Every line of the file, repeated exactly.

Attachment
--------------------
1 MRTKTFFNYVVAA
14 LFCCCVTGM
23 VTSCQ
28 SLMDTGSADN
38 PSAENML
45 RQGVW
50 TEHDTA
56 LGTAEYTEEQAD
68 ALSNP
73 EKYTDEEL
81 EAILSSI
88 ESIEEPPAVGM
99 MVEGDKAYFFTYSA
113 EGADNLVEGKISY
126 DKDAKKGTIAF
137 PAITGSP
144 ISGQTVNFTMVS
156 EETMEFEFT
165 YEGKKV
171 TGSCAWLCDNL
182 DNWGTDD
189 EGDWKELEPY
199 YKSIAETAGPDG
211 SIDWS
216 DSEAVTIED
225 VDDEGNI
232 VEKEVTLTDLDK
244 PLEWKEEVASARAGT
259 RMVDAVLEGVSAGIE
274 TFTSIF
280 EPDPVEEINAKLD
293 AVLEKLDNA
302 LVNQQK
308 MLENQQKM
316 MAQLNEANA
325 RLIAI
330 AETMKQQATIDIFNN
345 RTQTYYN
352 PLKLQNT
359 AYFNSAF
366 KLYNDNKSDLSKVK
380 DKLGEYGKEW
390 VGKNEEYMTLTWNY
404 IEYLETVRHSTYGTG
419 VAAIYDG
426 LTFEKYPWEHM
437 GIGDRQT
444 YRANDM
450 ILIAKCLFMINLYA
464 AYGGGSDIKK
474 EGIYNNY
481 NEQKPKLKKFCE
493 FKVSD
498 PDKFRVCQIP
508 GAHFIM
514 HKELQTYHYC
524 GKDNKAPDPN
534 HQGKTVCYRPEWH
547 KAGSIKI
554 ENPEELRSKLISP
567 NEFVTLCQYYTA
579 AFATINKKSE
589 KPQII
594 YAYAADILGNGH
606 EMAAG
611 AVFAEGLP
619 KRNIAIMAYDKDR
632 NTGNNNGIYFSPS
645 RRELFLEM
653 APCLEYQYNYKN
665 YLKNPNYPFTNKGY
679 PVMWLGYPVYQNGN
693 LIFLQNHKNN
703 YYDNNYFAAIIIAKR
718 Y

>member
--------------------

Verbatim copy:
1 MRTKTFFNYVVAA
14 LFCCCVTGM
23 VTSCQ
28 SLMDTGSADN
38 PSAENML
45 RQGVW
50 TEHDTA
56 LGTAEYTEEQAD
68 ALSNP
73 EKYTDEEL
81 EAILSSI
88 ESIEEPPAVGM
99 MVEGDKAYFFTYSA
113 EGADNLVEGKISY
126 DKDAKKGTIAF
137 PAITGSP
144 ISGQTVNFTMVS
156 EETMEFEFT
165 YEGKKV
171 TGSCAWLCDNL
182 DNWGTDD
189 EGDWKELEPY
199 YKSIAETAGPDG
211 SIDWS
216 DSEAVTIED
225 VDDEGNI
232 VEKEVTLTDLDK
244 PLEWKEEVASARAGT
259 RMVDAVLEGVSAGIE
274 TFTSIF
280 EPDPVEEINAKLD
293 AVLEKLDNA
302 LVNQQK
308 MLENQQKM
316 MAQLNEANA
325 RLIAI
330 AETMKQQATIDIFNN
345 RTQTYYN
352 PLKLQNT
359 AYFNSAF
366 KLYNDNKSDLSKVK
380 DKLGEYGKEW
390 VGKNEEYMTLTWNY
404 IEYLETVRHSTYGTG
419 VAAIYDG
426 LTFEKYPWEHM
437 GIGDRQT
444 YRANDM
450 ILIAKCLFMINLYA
464 AYGGGSDIKK
474 EGIYNNY
481 NEQKPKLKKFCE
493 FKVSD
498 PDKFRVCQIP
508 GAHFIM
514 HKELQTYHYC
524 GKDNKAPDPN
534 HQGKTVCYRPEWH
547 KAGSIKI
554 ENPEELRSKLISP
567 NEFVTLCQYYTA
579 AFATINKKSE
589 KPQII
594 YAYAADILGNGH
606 EMAAG
611 AVFAEGLP
619 KRNIAIMAYDKDR
632 NTGNNNGIYFSPS
645 RRELFLEM
653 APCLEYQYNYKN
665 YLKNPNYPFTNKGY
679 PVMWLGYPVYQNGN
693 LIFLQNHKNN
703 YYDNNYFAAIIIAKR
718 Y

>member